Though Prince, the Rolling Stones, and the Black Eyed Peas have made the Super Bowl halftime shows synonymous with stylish, big-budget concerts, the beer-run break was far more innocent in the event's first 25 years. Before Michael Jackson made halftime more newsworthy than the game, the Super Bowl halftime show was the home to fascinating spectacles of musical theater—the hopelessly cheery Up With People paying tribute to Motown in 1982, the Rockettes and Chubby Checker bringing out 88 Grand Pianos in 1988, or Snoopy navigating a riverboat through the New Orleans Superdome in 1990.
But few were more fascinating than 1989's Be-Bop Bamboozled, a larger-than-life piece of kitsch that featured the "world's largest card trick," millions of 3-D glasses and an explosive magician-slash-Elvis impersonator named Elvis Presto. The heavily sequined Presto, played by 33-year-old former Solid Gold dancer Alex Cole, appeared in some eye-popping computer animation, bounded from a jukebox at the center of Miami's Joe Robbie Stadium, and had the audience pick a card via applause. Ultimately they had to look under their seat to reveal the King Of Hearts. Yeah, it's a sharp contrast from a Bruce Springsteen concert.
We caught up with producer Dan Witkowski of MagicCom, the Minnesota-based marketing/production company that engineered the show 22 years ago. Witkowski loves Super Bowl halftimes, calling them "the last of the great spectacles" and adding that the promotion was gangbusters business for Diet Coke—you remember picking up your 3-D glasses, right? "It was a whole different era then," Witkowski said. "But we were successful at bringing a new audience with the 3-D aspect. And that’s why we could play with the '50s thing. Would we do it the same now? Of course not. But it was just a fluffy thing."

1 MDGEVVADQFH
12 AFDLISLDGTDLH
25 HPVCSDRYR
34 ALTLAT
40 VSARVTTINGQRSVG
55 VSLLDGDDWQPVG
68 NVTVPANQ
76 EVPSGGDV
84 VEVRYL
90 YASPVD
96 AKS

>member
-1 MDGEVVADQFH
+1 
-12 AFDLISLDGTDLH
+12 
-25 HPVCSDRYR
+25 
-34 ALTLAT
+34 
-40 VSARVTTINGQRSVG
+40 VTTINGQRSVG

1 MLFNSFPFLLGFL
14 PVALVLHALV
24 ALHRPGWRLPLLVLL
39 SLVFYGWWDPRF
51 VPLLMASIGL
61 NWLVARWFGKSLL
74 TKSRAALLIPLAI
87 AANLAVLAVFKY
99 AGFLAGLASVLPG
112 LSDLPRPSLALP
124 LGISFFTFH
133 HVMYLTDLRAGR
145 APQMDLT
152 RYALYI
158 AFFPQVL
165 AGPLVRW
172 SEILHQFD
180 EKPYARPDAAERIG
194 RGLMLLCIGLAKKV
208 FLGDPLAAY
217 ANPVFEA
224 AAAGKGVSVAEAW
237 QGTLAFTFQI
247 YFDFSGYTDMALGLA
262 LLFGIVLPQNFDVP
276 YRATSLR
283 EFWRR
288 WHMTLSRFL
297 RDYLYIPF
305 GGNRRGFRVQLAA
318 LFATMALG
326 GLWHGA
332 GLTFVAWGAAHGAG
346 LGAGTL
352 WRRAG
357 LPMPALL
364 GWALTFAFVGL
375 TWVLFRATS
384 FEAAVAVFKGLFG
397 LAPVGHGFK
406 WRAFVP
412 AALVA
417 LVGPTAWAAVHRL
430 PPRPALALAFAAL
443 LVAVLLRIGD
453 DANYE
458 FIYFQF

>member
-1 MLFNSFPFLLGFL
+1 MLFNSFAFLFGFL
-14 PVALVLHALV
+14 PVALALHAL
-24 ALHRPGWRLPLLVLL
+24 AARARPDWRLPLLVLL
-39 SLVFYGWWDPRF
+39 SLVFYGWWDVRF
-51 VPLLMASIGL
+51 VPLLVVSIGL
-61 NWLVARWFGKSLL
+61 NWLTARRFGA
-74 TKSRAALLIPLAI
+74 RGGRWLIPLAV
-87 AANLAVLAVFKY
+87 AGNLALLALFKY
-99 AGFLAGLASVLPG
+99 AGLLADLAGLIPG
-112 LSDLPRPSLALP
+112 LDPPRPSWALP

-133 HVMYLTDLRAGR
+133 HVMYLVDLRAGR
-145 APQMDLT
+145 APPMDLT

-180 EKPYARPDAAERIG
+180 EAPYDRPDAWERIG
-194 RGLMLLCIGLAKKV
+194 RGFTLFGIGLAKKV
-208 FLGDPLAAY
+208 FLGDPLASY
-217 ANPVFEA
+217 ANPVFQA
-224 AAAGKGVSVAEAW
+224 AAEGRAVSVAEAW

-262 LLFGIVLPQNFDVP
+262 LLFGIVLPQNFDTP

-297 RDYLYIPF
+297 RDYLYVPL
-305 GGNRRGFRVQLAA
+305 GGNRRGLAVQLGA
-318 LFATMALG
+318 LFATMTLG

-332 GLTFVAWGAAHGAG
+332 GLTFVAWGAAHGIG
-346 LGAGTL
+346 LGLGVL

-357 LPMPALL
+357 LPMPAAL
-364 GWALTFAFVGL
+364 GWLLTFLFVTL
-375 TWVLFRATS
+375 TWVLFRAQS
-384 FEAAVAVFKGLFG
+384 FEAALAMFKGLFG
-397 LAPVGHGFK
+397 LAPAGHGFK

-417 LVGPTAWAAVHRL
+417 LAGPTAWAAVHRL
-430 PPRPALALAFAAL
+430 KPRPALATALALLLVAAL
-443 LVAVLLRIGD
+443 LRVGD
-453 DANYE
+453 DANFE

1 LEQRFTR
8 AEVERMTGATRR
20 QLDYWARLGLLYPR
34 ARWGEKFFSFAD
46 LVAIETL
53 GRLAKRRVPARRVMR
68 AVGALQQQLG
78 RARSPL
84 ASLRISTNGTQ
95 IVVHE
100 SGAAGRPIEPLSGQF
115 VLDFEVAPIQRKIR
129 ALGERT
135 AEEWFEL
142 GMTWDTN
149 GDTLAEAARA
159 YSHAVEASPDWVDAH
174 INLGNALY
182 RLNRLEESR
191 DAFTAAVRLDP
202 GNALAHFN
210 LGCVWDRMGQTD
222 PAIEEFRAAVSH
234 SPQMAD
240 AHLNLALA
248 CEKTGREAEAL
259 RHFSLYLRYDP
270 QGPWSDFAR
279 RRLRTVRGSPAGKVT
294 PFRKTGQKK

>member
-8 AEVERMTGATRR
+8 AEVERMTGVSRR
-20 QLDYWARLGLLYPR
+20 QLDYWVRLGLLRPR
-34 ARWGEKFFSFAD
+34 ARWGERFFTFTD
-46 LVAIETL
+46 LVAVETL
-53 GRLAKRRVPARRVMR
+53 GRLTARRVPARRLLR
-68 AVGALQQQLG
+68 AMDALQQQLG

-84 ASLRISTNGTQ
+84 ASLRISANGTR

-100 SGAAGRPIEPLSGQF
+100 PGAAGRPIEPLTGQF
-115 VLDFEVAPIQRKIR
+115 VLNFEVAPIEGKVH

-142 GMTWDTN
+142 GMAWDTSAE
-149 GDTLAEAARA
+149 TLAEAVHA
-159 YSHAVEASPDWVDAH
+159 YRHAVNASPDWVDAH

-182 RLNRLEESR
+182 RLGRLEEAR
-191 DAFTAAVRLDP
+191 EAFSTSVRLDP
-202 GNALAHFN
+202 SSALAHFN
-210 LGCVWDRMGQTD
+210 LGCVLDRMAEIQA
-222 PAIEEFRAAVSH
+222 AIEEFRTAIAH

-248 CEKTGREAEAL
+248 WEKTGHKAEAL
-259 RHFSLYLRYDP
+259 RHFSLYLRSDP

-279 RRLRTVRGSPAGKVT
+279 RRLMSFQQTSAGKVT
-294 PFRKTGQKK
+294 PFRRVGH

How did you get this gig?
I had a production company for about 35 years. The year before we did the pregame show and really built that into kind of a big deal, so the NFL moved us on to the halftime. It’s funny because we were just a tiny little company and we were up against Paramount Pictures, Walt Disney Studios and on and on and on. The strategy was to do a big, over-the-top musical production... but really the hook was that if you didn’t see it live, you would miss it. Our hook was to do the first network telecast in 3-D. We brought Diet Coke in as a sponsor and they distributed tens of millions of pairs of 3-D glasses. It wasn’t the best effort necessarily as a show, but in terms of being able to generate interest and buzz, it succeeded in droves.
Yeah, we remember the 3-D promotion.
Do you really? It was actually a pretty good 3-D technology. It works quite well, as opposed to the red/green lenses. The show that you do in the stadium is really a whole different show than what comes across on TV. So when we involved the 3-D process, one of the requirements was that the cameras had to be in constant motion in order to make the 3-D effect work. Well.. that sometimes defeats the purpose of what a great TV show should look like.
How did the idea of the world’s largest card trick come about?